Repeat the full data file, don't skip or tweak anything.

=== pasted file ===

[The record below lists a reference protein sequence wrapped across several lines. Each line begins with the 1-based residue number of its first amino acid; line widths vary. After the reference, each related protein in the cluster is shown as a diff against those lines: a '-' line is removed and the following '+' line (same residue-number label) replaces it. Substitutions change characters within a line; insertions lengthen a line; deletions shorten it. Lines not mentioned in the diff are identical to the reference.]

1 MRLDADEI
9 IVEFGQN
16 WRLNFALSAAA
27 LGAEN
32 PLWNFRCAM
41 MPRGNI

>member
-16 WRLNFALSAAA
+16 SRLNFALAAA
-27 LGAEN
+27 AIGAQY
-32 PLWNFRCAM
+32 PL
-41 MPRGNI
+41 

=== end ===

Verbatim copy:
[The record below lists a reference protein sequence wrapped across several lines. Each line begins with the 1-based residue number of its first amino acid; line widths vary. After the reference, each related protein in the cluster is shown as a diff against those lines: a '-' line is removed and the following '+' line (same residue-number label) replaces it. Substitutions change characters within a line; insertions lengthen a line; deletions shorten it. Lines not mentioned in the diff are identical to the reference.]

1 MRLDADEI
9 IVEFGQN
16 WRLNFALSAAA
27 LGAEN
32 PLWNFRCAM
41 MPRGNI

>member
-16 WRLNFALSAAA
+16 SRLNFALAAA
-27 LGAEN
+27 AIGAQY
-32 PLWNFRCAM
+32 PL
-41 MPRGNI
+41 